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Helping young carers manage the family finances

25 days ago

Jane Goodland

Corporate Affairs Director

20 June 2019

June 10th 2019 marked the start of Carer’s Week. These seven days aim to raise awareness of the amazing work carers do and the challenges they face often for 365 days a year. Unpaid carer’s contribute a massive amount to their families but also prop up the social care system in the UK and we need to be sure that industries and the government are doing all we can to give them the right information and support.

In the UK, there are 376,000 young people aged 16–25 with unpaid caring responsibilities. However, many young carers are hidden from view, slipping under the radar of vital support services, including financial aid and education. A good example of this is a damning recent government report, which found that 67% of current or past young carers had not received any support.

Young carers take on a wide range of responsibilities for their loved ones, from physical and personal care, to cooking, cleaning, looking after siblings, and also juggling household finances. Taking on another person’s finances as well as your own can be particularly daunting, especially for young carers who may only just be getting to grips with their own finances. Financial education charity MyBnk, who deliver the Kickstart Money schools programme, have named a number of five tips for young carers in charge of the family finances:

  1. Banking. Shop around. Money Saving Expert offer a fantastic up to date range of offerings from the high street to the digital bank all desperate for new customers. Be sure to use a separate account to pay bills from using direct debits. You can even use standing orders to move your bills money automatically.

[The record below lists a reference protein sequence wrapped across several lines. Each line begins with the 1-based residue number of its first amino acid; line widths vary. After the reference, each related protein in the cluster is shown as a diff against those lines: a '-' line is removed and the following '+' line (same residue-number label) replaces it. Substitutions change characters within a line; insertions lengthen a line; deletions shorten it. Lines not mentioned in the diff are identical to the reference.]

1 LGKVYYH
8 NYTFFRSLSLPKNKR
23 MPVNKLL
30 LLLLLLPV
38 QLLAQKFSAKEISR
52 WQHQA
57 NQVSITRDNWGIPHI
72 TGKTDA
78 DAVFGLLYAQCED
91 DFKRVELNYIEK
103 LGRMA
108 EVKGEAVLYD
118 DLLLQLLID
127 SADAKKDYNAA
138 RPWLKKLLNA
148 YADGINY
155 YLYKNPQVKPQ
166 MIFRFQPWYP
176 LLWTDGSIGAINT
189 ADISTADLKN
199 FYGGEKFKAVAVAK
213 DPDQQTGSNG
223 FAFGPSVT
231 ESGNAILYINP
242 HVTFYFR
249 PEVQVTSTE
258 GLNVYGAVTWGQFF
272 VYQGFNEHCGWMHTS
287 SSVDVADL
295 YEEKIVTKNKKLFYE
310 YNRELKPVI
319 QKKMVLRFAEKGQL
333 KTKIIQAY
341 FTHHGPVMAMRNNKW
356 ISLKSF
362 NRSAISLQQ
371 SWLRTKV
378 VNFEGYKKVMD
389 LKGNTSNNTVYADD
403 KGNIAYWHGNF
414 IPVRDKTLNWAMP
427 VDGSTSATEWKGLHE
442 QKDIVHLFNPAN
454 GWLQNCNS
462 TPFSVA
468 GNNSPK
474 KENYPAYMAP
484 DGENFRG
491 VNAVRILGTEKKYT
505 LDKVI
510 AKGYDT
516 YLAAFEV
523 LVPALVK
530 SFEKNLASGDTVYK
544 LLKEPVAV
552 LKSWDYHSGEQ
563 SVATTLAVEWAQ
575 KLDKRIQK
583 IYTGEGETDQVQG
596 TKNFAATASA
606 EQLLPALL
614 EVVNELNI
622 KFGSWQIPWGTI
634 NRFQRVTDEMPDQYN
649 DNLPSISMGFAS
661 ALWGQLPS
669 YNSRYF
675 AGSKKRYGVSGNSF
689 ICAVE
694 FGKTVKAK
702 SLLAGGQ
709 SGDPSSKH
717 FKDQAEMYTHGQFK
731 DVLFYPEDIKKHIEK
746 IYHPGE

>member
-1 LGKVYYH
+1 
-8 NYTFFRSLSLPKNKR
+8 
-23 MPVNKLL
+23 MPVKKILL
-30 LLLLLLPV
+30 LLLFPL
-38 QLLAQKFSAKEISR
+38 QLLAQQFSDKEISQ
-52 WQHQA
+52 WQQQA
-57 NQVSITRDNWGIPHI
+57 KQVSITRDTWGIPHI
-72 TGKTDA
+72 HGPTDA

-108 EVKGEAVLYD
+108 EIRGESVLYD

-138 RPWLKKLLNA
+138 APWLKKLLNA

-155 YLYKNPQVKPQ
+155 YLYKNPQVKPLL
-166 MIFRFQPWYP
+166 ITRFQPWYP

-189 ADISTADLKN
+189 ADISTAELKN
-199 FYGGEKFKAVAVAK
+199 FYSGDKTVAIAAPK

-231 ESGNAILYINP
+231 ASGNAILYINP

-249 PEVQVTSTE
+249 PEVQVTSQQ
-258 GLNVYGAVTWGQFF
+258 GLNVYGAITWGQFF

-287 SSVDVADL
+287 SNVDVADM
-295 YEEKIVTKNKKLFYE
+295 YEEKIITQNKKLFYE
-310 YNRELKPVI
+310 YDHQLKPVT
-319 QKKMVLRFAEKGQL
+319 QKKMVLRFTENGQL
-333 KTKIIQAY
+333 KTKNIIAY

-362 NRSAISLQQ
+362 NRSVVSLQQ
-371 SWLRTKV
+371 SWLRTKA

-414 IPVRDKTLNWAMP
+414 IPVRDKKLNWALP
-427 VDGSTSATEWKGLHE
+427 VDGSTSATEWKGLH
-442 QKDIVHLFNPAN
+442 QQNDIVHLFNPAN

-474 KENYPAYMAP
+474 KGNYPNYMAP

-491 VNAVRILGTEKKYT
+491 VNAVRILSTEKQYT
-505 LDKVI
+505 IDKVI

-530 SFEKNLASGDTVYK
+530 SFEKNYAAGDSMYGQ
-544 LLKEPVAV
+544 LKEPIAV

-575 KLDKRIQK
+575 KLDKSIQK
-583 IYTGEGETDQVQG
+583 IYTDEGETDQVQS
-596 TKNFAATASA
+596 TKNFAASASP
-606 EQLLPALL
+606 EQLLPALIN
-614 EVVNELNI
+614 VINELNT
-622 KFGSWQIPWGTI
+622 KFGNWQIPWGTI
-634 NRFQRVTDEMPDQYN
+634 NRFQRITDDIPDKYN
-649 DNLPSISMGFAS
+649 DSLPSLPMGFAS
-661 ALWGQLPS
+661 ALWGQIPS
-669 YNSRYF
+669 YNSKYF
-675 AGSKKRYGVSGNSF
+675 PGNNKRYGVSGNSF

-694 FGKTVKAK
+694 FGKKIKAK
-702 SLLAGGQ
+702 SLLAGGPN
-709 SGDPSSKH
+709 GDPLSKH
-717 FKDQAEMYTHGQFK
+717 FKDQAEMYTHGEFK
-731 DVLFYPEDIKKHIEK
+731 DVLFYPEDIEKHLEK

2. Utilities. Sign up to an auto switching site like USwitch that checks the best deals for your gas and electric - that way you won’t forget to check for a better price. There are also apps and websites such as WonderBill that can help you see all your bills in one place.
  3. Talk and prioritise. Debtors who shout the loudest are often not the ones who need paying first. Learn to prioritise your debts, understand the consequences of not repaying but above all talk to your debtors who may be unaware of your situation. Once you start to communicate you can work out repayment plans and gain breathing space.
  4. Budgeting. Spending just half an hour a week sitting down and planning your income and outgoings can help you get a grip on what can often feel like a runaway problem. Start small, for instance the weekly shop. The Money Advice Service and chatbot apps such as Cleo can help divide your needs, wants and savings to manage unexpected costs.
  5. Review and redo. Money management is a constant. Deals change, new benefits and entitlements become available and the best deal today may not be there tomorrow. Do not just let contracts roll over, make a note of when your deals come to an end, start to research – very handy with mobile phones, have the info ready when it’s time to discuss a fresh plan. Charities such as Young Carer, Turn2Us and the Carers Trust, can keep you abreast of all the latest developments on allowances, assessments and additional assistance.

These tips are by no means exhaustive but can go some way to helping carers who have to take on the daunting task of running the household finances. Being able to optimize the myriad of different tasks that make up a household’s finances can make a tangible difference to the amount of money in your pocket and also reduce the stress that comes with handling this tricky task.